Confirming the company's ambitions in the sector, a spokesman for Vingroup said: "The intention behind Vin E-com is to create an online retail channel that is truly reliable and professional. We intend it to be large enough in scale to offer not only all the products and services of Vingroup, but also those of its partners, including leaseholders in Vingroup Commerce Centres, as well as a number of external clients."
According to a report from the Vietnamese Industry and Commerce Department, electronic trading in Vietnam was worth around US$700 million in 2012. In light of this, the Vietnam E-Commerce and Information Technology Agency (VECITA), which falls under the Industry and Commerce Department, predicts that the sector will grow to be worth US$1.3 billion by 2015.
Despite the anticipated rise in the value of the sector, however, Vietnamese consumers remain concerned about many aspects of online shopping. In particular, there remain reservations with regard to the quality of products, the security of personal information and the prevalence of counterfeit goods.
Daniel Nguyen, a professional photographer based in Ho Chi Minh City, is typical of this cynical breed of consumers. Relating his own online shopping experiences, he said: "Most of the high quality accessories for good cameras have to be bought in from another country. We have to use a number of online channels, both international and national ones. If we are lucky, we can buy from Ho Chi Minh City. If not, then we have to incur high shipment fees".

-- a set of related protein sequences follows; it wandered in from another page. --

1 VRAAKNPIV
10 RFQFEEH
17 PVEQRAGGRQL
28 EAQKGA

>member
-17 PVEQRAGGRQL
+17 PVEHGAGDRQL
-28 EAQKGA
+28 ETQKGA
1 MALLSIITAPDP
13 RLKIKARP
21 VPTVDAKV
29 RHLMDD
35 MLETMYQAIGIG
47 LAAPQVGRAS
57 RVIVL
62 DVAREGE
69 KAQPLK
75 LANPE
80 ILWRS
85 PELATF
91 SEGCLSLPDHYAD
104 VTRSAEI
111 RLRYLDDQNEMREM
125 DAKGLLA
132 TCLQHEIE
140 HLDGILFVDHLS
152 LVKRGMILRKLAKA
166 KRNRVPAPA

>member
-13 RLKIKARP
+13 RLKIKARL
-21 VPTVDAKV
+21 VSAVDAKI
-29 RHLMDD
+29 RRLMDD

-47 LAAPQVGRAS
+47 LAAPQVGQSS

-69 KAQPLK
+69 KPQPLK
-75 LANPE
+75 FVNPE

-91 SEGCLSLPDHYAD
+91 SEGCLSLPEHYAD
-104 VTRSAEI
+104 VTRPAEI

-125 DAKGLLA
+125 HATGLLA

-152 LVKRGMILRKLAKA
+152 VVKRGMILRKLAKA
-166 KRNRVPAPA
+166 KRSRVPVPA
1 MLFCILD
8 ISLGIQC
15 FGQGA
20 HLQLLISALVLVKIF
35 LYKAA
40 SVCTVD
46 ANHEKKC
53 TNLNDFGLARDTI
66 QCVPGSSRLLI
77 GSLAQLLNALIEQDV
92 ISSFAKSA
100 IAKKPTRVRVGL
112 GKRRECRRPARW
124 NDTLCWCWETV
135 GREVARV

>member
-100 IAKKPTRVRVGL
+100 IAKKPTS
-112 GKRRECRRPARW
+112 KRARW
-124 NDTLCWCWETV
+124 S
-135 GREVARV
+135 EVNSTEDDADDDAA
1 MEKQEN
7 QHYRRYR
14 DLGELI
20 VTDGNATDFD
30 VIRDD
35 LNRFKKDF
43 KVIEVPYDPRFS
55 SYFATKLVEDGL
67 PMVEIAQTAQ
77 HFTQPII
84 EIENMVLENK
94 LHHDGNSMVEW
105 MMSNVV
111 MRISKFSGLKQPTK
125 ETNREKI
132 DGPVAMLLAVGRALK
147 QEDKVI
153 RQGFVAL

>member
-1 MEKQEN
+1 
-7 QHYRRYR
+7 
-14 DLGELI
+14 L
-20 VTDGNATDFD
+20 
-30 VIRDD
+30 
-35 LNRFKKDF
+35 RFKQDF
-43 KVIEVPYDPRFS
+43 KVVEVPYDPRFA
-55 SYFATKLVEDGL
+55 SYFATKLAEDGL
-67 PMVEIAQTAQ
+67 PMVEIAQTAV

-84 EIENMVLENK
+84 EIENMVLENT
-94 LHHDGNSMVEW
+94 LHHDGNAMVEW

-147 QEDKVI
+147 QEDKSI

Another consumer with distinct reservations is a Mr Nghe, a Director of the Printart Company in Ho Chi Minh City. He said: "We usually don't buy products online. In our experience, there are too many fake suppliers or the delivered products don't match the images shown on a company's website. Similarly, if I want to buy clothes, I like to go to a shop and see the products before I buy. We also ask friends to bring or ship electronic products from other countries."
To try and counter these concerns, last year VECITA, together with VECOM, introduced SafeWeb, a licensing system for electronic commerce websites.
Underlining the need for such a system, Mr Nguyen of VECOM said: "In order to build up the trust and confidence of consumers and businesses when buying and selling online, a trustworthy website accreditation system is clearly needed."
In order to protect the rights of consumers and promote e-business, Safeweb has established a number of best practice principles. These include provisions with regard to data security, retention of transaction information and a variety of quality guarantees. E-commerce businesses can obtain further information and register online at http://www.safeweb.vn.
The strength of Vietnam's young consumer sector makes it an ideal target for e-commerce entrepreneurs, although, as yet, the sector is still constrained by a number of public concerns. Some industry commentators, however, have compared the current stage of development of the Vietnamese e-commerce sector to that of China in 2009, with many now expecting similarly explosive growth over the next four to five years.
Pham Tuong Vi, Special Correspondent, Ho Chi Minh City